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The world takes care of its people; India, of business interests

A child that Sharad Pawar doesn't give a damn about. Photo: Mathrubhumi

If you look at the above picture, you might find it heart-wrenching. You may feel pity for the child. You would even think what crime the child might have committed to deserve this. But that pity could well turn into anger if you were told that it is the current dispensation in Delhi which is, to a considerable extent, responsible for the plight of the child.

For, it is the Congress-led regime which has been callous to the perils of a pesticide called endosulfan and has done all within its mite to protect the interests of business establishments that manufacture and distribute this chemical. The child is a collateral damage statistic. The perpetrators of this crime against humanity have taken refuge under the protective umbrella of the Manmohan Singh administration.

This child is not alone. Every year scores of agricultural workers and small farmers are killed by this pesticide; thousands more are rendered ill in Kasaragod district of Kerala. And there are these innocent child victims who will never know what hit them.

Last week, 173 countries debated whether or not there should be a global ban on endosulfan. As many as 125 of these had banned it outright. Forty-seven were fence-sitters. There was only one country which argued vociferously for this pesticide – India. What India, shamelessly so, proved was that while other countries take care of the interests of its people first, the Manmohan Singh government thinks first and only of business interests. The people be damned. Singh might well say later that he had been kept in the dark.

From an endosulfan factsheet:

  • Endosulfan is a ‘persistent organic pollutant’ (POP) as defined under the Stockholm Convention: it is persistent in the environment, bioaccumulative, demonstrates long range environmental transport, and causes adverse effects to human health and the environment. Endosulfan is listed as a POP in the Convention on Long-range Transboundary Air Pollution (LRTAP), and is recognised as a Persistent Toxic Substance by the United Nations Environment Programme.
  • Yesterday’s pesticide: First registered for use in 1954, endosulfan is a broad spectrum organochlorine insecticide. Following international recognition of their long term negative impacts on the global environment, organochlorines, including DDT, chlordane and HCH, have been largely eliminated from use in global agriculture. Endosulfan remains the major exception and is still widely applied to crops – particularly in the developing world.
  • Widespread contamination: Due to its potential to evaporate and travel long distances in the atmosphere, endosulfan has become one of world’s most widespread pollutants. Endosulfan is now found extensively in global water resources, soils, air, rainfall, snow and ice deposits and oceans, including in remote ecosystems such as the Arctic, Antarctic, Great Lakes, Canadian Rockies, Costa Rican rainforests, Alps, and Himalayas. Endosulfan is a widespread contaminant of human breast milk and has been found in samples from women in Egypt, Madagascar, South Africa, El Salvador, Kazakhstan, India, Indonesia, Pakistan, Spain, Colombia, Nicaragua, Sub-Saharan Africa, Denmark and Finland, and in umbilical cord blood samples in Denmark, Finland, Spain, USA, Japan. A survey of women in Denmark and Finland found endosulfan in all samples of breast milk (total = 280) and in all placental samples (total = 130). Neither country has ever recorded heavy use of endosulfan.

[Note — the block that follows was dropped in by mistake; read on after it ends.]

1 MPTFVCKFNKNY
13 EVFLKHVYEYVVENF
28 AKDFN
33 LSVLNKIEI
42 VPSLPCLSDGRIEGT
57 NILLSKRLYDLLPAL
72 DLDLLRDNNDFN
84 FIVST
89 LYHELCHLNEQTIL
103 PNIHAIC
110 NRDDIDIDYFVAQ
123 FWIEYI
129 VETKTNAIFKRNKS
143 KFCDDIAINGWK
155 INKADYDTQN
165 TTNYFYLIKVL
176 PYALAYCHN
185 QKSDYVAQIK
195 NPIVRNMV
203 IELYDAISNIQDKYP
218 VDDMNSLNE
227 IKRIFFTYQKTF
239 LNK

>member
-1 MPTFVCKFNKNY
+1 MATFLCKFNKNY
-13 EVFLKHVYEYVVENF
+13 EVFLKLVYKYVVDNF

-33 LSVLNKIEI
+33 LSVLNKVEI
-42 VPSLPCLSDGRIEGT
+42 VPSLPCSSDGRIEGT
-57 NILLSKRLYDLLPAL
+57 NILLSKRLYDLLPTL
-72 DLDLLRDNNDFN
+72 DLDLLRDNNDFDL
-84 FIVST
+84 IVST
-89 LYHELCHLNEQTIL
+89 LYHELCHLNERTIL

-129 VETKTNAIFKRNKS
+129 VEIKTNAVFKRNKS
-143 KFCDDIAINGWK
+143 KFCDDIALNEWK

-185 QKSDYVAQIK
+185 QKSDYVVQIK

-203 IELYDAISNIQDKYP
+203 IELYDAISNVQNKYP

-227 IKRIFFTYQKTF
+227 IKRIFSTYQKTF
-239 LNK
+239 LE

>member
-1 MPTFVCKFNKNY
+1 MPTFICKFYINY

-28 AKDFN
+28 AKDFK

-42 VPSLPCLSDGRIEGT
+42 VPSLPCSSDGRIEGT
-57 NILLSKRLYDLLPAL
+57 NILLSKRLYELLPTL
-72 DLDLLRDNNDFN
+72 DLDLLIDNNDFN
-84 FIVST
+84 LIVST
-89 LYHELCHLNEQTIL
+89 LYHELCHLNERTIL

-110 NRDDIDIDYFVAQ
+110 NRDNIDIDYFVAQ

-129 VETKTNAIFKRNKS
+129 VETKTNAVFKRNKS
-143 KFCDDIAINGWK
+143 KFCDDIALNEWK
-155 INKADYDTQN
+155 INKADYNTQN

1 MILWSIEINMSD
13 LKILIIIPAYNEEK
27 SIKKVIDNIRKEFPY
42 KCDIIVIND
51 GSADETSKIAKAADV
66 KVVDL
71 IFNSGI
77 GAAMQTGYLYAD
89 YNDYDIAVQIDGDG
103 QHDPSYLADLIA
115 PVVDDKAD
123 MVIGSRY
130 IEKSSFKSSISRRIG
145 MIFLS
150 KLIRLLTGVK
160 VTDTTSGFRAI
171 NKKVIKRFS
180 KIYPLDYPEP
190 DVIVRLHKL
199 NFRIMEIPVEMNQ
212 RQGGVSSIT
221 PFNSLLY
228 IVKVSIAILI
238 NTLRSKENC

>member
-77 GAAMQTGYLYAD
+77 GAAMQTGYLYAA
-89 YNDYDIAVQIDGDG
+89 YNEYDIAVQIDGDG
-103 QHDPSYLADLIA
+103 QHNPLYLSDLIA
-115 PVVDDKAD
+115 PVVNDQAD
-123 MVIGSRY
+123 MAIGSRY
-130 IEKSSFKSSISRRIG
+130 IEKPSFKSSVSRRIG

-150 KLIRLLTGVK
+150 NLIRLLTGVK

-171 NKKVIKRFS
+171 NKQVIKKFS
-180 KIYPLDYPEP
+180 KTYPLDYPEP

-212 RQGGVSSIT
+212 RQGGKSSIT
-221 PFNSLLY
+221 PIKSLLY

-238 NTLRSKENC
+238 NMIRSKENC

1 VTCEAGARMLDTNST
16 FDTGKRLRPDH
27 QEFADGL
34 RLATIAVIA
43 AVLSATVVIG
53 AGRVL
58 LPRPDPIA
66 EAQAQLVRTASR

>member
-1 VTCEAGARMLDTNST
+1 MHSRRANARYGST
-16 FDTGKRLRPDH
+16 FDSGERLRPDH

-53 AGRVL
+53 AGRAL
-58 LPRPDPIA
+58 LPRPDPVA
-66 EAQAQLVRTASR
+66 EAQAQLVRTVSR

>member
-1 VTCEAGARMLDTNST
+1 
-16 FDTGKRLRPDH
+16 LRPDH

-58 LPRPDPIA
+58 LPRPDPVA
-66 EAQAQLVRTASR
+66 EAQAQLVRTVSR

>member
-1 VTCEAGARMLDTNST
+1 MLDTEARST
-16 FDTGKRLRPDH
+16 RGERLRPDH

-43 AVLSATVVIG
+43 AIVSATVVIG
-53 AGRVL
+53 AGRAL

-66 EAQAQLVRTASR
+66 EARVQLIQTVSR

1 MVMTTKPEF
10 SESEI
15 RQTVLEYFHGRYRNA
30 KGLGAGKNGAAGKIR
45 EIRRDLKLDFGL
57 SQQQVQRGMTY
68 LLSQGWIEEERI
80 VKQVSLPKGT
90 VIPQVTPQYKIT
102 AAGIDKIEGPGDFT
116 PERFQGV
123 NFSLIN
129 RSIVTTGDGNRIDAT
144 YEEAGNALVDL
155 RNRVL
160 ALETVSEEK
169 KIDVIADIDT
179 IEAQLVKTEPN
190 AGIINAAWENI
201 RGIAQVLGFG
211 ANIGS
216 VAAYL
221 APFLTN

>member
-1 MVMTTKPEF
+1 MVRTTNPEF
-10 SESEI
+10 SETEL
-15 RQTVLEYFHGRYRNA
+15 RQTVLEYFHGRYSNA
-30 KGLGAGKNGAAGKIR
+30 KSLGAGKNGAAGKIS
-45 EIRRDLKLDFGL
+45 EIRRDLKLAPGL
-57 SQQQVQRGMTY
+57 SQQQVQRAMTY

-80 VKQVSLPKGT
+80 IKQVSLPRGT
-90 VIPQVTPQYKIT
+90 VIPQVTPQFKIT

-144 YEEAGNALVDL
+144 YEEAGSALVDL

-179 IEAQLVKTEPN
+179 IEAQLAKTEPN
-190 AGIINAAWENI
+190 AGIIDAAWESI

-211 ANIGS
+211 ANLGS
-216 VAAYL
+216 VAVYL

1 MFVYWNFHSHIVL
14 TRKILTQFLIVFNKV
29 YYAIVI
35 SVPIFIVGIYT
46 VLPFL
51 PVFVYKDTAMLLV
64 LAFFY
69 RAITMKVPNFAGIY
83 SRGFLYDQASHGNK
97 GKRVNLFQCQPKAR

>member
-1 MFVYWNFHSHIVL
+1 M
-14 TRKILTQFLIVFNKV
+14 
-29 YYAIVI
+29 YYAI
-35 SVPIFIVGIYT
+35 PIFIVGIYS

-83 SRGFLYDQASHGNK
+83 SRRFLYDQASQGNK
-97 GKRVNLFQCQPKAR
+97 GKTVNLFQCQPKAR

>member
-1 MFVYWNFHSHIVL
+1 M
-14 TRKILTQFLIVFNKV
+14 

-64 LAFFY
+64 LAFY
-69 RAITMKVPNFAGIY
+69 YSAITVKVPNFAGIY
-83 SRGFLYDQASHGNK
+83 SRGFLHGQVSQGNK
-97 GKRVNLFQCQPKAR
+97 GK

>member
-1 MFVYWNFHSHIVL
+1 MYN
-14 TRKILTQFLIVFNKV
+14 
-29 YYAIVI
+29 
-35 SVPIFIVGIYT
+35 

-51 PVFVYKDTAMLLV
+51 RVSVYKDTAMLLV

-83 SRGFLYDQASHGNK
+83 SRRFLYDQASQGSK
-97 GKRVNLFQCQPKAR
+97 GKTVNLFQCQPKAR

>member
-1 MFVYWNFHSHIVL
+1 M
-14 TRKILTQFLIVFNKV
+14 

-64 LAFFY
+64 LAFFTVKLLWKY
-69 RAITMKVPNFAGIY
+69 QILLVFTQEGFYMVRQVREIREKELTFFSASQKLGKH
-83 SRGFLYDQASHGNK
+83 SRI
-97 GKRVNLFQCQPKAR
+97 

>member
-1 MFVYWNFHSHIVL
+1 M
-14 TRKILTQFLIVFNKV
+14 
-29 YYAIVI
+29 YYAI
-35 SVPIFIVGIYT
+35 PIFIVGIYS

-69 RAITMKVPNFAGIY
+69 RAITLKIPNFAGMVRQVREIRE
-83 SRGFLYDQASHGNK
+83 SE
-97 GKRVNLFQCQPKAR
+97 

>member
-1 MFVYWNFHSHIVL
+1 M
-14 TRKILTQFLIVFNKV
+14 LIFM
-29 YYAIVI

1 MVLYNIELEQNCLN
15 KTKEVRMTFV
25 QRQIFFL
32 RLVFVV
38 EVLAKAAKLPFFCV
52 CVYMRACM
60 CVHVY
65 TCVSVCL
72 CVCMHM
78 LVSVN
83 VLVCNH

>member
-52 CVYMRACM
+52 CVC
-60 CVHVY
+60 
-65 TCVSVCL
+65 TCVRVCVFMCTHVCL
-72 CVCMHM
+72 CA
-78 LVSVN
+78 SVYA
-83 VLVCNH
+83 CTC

• Impacts on health: Acute endosulfan poisoning can cause convulsions, psychiatric disturbances, epilepsy, paralysis, brain oedema, impaired memory and death. Long term exposure is linked to immunosuppression, neurological disorders, congenital birth defects, chromosomal abnormalities, mental retardation, impaired learning and memory loss.
  • Food contamination: Endosulfan is an abundant food contaminant globally and is present in a wide range of fruits and vegetables, as well as dairy products (milk, butter, cheese) and meat (beef, lamb, pork). In Africa, Asia and South America, endosulfan is present in drinking water resources, while in USA, China, Australia and West Africa, endosulfan has been detected in fish and seafood.
  • Safer alternatives are available: Successful replacement of endosulfan has been achieved in all countries where endosulfan is now banned including France, Spain, Greece and Portugal – all major users prior to the EU ban in 2006. Farmers in some non-EU countries have also converted away from endosulfan, including in cotton, soy and coffee production. A 2008 study in Sri Lanka showed that yields of all crops, including rice and tea, have been maintained since a national ban in 1998.

The world is against endosulfan. Science is against endosulfan. It is only the Indian government which still needs scientific studies to prove the harmful effects of the pesticide. Among those who have been persistently advocating the use of endosulfan is Sharad Pawar.

If you know Pawar, you know he will not give a fig about this child.

 
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